Forget about graphs and figures. To measure the temperature of a country's economy, all you have to do is take a look at women’s lips. It sounds like a joke, but it's actually true. Experts are convinced that in times of crisis, consumers reduce discretionary purchases, but continue to spend on small luxuries such as lipstick. The chairman of Estée Lauder had noticed this: “When lipstick sales go up, people don't want to buy dresses.” Here is where he devised what is called the ‘lipstick index’.
From Sephora to L'Oréal, sales of beauty products have been booming lately but it is sales in lipsticks that are recording a substantial increase: in October, according to Larisa Jensen, beauty sector analyst at NPD Group, they grew by over 30%. This is because, she explained, “beauty is one of the few industries capable of satisfying the emotional needs of consumers. It makes them feel good."
In the first quarter of this year, sales exceeded USD 222 million in the United States, and increased by 48% in one year. The previous year, i.e. in the first four months of 2021, sales increased by 80% compared to the same period in 2020. And a similar trend is also being recorded in Europe. In short, despite the consumer crisis, it is the revenge of lipstick, the main victim of the times of the pandemic: with a face mask, what was the point of wearing it? But now one of women’s most precious allies is making up for lost time.
In finance, there is no crystal ball and analysts scrutinize all the elements of our daily life in search of clues about the next moves of the markets and the future trend of the economy. And experience teaches that an increase in lipstick sales almost always corresponds to a worsening economic climate.
For example, in the recession of the early 2000s, after the tragedy of 11 September, there was a surge in revenues for the cosmetics multinationals, which recorded double-digit increases in their turnover, in the order of 11%. In this case, however, it should be remembered that in 2001 there were a number of innovations in cosmetics, including lip glosses – a relatively new category at the time – and this certainly encouraged the positive trend. However, it was then that the chairman of Estéè Lauder came up with the correlation between the conditions of socio-economic uncertainty and the consumption of inexpensive beauty products.
In the same decade, after the bankruptcy of Lehman Brothers and the subprime crisis, there was a repeat of the phenomenon, although lipstick had a 'rival’ back then – nail polish – with which it competed for the primacy of (small and futile) pleasure preferred by consumers.
And going further back in time, economists have noticed that even in other periods of recession, lipstick enjoyed a golden age. For example, a hundred years ago, during the Great Depression of 1929, as industrial production fell by 50%, women rushed to buy more makeup than usual. In short, the female public took the advice of Coco Chanel – who knew her stuff when it came to fashion – quite literally: “If you are sad, If you are heartbroken, make yourself up, dress up, add more lipstick and attack.”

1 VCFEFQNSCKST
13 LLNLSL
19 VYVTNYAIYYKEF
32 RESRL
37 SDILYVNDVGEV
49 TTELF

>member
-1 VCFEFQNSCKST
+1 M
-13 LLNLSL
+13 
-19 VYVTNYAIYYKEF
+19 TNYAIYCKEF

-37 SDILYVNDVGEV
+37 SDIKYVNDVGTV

And thus, lipstick has earned the fame of financial indicator for predicting negative moments for the markets and for the economic mood in general. In fact, it has been understood that at the basis of this economic thesis, there is a psychological factor: being short of money is undoubtedly discouraging and the tendency among consumers is often to buy something that they think might cheer them up a bit.
Indeed, even from a sociological point of view, lipstick has always played a real role in history, being associated with acts of defiance and liberation, as well as a weapon of seduction and, for the assertive woman, an expression of her own personality. Let's get back to today: while inflation is surging, statisticians have noticed that lipstick resists rising prices. The fact is that it has a large profit margin: one tube generally costs industry 2.50 dollars to produce but can reach 35 dollars in the stores. Thus the company NielsenIQ explains the fact that, while the prices of consumer goods in the United States have increased by 8%, beauty products have gone up by just 4%. The fact that the increases are small certainly encourages consumers to spend more.
However, lipstick is not the only ‘unconventional’ index: during the 2008 financial crisis, the term Foundation Index was coined. At the time, it seemed that women prioritized the need for flawless skin. This time, however, it is perfumes that are the privileged observers. Sociologists claim that this is the result of the new habits among consumers who, stuck at home during the lockdown, had more time to devote to personal care. The numbers speak for themselves: last year, sales of fragrances for men grew by 21% compared to the previous year.
Given the changing times, we can no longer refer to the Hemline Index, born in the era of the Great Depression, because customs have evolved: a hundred years ago, they realized that the shorter the hemline, the better the trend of the economy. Forty years ago, The Economist devised the Big Mac Index instead: the price of the most famous fast food in the world was considered as an indicator of the purchasing power of global currencies. Finally, another parameter taken into consideration is the Manheim index of used cars, which follows the principle according to which consumers spend more on used cars when economies are strong and less when they are wobbly. But the concept is that, whilst you can go without changing your car, you can’t be without a new lippy. This is why the best-loved women’s cosmetic is the index most considered and – let’s face it – most admired.
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